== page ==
Dominic Bradbury, Journalist & Writer


There is something rather magical about secret courtyards and hidden gardens. These escapist spaces are romantic and engaging, especially when applied to the private world of the home. For centuries, courtyard houses have been a staple of certain strands of architecture and design around the world, particularly across Asia and the Middle East. They are a common motif within the traditional residences of countries like China and Japan and are also seen widely within Arabic architecture. The riads of Morocco and Tunisia are arranged around their central gardens and look inwards, while turning their backs upon the world outside. Such urban sanctuaries retain a powerful charm of their own.

Integrated courtyards and atriums were also a staple of classical Roman and Greek architecture and made a return during the Renassiance and the neo-classical era. Yet somewhere along the way we fell out of love with the whole idea of courtyard houses. With increasing pressure to maximize budgets and make the most of every square metre of living space, courtyard houses slipped into obscurity in the West were largely dismissed as old-fashioned and indulgent.

But courtyard living is, once again, making a come back and for very good reasons beyond romance and delight. Contemporary architects and designers are being seduced by the many advantages of integrated courtyards, weaving them into modern designs in both town and country. They offer a private oasis at the heart of the home that introduces light and air to the living spaces that surround it, as well as forging an intimate relationship between inside and out, with connections to planting within the courtyard and views of the sky.

Courtyards serve as sheltered and secure outdoor rooms that double as summer living spaces, dining zones, playrooms and inviting areas for entertaining.More than this, contemporary courtyard houses over welcome solutions to many of the key problems that tend to arise during the design and build of new urban homes, particularly when it comes to the issues of privacy and light.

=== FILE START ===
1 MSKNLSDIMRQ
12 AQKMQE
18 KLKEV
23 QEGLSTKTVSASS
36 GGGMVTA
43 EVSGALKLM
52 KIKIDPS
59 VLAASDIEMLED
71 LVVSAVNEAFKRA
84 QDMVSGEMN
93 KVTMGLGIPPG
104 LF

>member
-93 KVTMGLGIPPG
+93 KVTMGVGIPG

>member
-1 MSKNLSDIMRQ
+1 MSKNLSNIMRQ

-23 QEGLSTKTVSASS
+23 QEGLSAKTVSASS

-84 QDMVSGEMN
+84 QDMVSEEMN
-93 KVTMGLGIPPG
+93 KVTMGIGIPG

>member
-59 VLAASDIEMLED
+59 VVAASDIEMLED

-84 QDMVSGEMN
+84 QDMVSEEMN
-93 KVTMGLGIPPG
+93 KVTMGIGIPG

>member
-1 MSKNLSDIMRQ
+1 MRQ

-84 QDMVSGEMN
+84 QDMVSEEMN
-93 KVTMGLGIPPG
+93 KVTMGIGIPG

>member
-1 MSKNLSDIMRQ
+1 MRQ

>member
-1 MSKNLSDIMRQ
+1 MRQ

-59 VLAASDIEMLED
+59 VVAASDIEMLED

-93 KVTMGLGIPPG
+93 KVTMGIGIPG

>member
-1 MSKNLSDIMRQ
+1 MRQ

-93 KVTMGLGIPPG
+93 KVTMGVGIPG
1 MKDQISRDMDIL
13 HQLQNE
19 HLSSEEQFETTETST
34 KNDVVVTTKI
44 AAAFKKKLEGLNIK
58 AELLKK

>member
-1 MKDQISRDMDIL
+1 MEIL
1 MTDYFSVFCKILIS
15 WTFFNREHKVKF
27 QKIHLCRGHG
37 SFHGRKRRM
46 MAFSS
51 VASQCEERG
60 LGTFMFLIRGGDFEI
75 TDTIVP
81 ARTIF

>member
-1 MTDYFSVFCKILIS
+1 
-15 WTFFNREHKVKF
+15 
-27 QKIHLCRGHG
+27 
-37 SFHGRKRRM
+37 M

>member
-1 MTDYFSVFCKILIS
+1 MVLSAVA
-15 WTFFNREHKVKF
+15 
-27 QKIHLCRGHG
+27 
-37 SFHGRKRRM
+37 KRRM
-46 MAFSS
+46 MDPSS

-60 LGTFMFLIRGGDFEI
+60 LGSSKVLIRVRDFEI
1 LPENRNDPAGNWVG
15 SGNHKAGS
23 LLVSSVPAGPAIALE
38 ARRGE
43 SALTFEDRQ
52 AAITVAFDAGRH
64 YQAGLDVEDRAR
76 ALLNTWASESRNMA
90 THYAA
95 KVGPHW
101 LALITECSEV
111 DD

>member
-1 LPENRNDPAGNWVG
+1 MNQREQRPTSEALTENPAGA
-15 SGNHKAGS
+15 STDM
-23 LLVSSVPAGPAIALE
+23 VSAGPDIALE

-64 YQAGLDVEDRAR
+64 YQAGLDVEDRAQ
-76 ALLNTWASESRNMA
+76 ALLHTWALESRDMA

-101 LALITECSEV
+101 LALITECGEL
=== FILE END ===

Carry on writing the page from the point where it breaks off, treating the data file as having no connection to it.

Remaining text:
Roger and Lizzy Stewart, who work in the legal profession, embraced the idea of a courtyard house when they commissioned a new house in Battersea. The family had outgrown their previous home and needed five bedrooms and a generous amount of living space, yet their site came with a number of planning and height restrictions required to preserve the privacy of neighbouring houses. The solution was to tuck the new house – designed by architects De Matos Ryan – into its garden setting and arrange the building around a sunken courtyard. The open plan living areas on the lower storey flow out onto this generous hidden space, complete with planting and an outdoor kitchen.

‘We really like the idea that this is a secret house that no-one else knows about,’ say the Stewarts. ‘The lower ground floor is like this wonderful apartment with its own garden and outside space. It feels very quiet and peaceful and in the summer it doubles the size of our downstairs space – we eat outside, read our newspapers out there and treat it as an additional living area.’

‘I love how the courtyard seems to hold the city at arm’s length,’ says architect Angus Morrough-Ryan, who treated the courtyard as his starting point for the whole design process. ‘When you descend into the courtyard the city seems to disappear both visually and acoustically. There is this sense of well-being and somewhere uncluttered.’

Architect Deborah Saunt, of DSDHA, had been looking for a site to build a family home with her husband and colleague David Hills for many years. She too found herself with height restrictions upon a challenging site, which used to be an orchard, lost between the back gardens of the nearby terraces. The result was the ‘Covert House’: a two storey home, shared with the architects’ two children, which is woven into the land and bordered by fresh trees and new planting.

Here, it’s the bedrooms and a media room that are situated on a sunken lower level, topped by a glass fronted pavilion holding the main living spaces. Two modest but vital courtyards introduce natural light and transform spaces that could feel subterranean into welcoming retreats. Saunt used mirror glass on the outer walls of the courtyards to increase the sense of space and light, as well as reflecting the planting within these micro-gardens.